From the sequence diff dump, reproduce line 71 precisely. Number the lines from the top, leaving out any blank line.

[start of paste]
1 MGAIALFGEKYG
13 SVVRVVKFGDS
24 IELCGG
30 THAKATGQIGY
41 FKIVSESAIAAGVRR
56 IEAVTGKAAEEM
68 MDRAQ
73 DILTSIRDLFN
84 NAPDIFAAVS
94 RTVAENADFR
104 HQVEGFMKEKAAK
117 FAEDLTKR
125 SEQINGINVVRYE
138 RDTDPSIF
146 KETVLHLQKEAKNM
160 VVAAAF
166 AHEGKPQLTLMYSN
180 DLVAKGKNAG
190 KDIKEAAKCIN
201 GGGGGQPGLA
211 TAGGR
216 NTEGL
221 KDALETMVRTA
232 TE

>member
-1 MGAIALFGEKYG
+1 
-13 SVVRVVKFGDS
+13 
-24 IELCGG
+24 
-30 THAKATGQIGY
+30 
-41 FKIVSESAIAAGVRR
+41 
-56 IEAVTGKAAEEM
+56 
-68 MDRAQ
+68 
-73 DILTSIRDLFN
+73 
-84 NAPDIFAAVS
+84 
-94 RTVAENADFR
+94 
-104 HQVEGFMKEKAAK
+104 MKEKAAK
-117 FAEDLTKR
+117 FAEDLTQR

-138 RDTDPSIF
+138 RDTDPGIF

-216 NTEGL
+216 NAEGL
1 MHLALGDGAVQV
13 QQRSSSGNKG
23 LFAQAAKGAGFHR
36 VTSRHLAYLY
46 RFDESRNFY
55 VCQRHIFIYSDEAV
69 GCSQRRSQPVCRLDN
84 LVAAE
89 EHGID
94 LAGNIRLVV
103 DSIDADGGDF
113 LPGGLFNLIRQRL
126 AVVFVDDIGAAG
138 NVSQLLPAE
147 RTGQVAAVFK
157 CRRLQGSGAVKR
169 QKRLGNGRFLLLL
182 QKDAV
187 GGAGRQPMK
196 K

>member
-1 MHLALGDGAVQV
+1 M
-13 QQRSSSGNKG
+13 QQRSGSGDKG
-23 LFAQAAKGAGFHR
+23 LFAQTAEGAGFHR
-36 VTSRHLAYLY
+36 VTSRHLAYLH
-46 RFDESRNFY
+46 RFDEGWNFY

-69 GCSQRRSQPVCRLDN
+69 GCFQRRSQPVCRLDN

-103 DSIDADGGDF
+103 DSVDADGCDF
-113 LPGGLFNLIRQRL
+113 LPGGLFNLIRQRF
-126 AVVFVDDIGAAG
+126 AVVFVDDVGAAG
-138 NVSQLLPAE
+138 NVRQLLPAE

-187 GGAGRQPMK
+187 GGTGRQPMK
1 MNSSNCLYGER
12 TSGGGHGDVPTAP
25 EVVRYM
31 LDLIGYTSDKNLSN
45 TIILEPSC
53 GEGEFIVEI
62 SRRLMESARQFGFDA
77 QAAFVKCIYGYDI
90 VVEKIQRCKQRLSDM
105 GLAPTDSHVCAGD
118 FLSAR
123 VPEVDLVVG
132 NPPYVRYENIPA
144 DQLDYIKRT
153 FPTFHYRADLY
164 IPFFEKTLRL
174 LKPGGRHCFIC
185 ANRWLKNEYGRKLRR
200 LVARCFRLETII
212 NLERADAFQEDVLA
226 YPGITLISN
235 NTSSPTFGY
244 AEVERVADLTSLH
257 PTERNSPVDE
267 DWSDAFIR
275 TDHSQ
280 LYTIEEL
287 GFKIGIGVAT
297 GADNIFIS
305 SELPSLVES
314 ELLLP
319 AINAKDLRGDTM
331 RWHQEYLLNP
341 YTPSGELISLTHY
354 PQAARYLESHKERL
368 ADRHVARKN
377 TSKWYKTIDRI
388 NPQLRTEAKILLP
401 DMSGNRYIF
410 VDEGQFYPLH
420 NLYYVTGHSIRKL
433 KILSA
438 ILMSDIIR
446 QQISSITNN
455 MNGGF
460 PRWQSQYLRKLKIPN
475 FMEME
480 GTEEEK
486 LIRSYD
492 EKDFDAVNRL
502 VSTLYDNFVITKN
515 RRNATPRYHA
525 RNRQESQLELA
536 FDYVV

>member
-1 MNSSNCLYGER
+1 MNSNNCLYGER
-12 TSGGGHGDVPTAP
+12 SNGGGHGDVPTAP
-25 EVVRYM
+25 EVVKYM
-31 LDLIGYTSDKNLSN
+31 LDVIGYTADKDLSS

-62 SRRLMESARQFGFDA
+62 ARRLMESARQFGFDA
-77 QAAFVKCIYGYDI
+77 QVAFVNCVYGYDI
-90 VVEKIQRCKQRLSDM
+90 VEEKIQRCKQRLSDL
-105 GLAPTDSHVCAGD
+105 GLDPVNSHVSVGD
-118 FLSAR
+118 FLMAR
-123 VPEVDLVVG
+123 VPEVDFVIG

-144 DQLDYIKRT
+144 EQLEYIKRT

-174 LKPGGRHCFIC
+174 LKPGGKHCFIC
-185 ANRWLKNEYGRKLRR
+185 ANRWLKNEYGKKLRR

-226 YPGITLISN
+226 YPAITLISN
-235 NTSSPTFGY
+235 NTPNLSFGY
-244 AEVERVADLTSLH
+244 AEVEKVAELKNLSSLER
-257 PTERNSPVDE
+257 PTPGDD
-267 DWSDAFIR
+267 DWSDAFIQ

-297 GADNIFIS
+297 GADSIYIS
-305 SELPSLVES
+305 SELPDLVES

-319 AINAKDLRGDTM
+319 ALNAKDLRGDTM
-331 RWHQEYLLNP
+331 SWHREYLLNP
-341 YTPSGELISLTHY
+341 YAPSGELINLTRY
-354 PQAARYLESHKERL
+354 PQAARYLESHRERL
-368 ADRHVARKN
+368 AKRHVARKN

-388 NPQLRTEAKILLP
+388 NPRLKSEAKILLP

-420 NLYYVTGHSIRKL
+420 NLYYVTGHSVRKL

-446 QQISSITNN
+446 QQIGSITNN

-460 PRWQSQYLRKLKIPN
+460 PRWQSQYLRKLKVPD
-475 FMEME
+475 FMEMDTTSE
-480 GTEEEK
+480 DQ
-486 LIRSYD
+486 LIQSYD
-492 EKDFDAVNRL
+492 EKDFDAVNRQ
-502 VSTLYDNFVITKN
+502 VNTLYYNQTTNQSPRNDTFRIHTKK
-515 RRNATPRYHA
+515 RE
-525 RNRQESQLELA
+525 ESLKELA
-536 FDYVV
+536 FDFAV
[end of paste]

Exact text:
182 QKDAV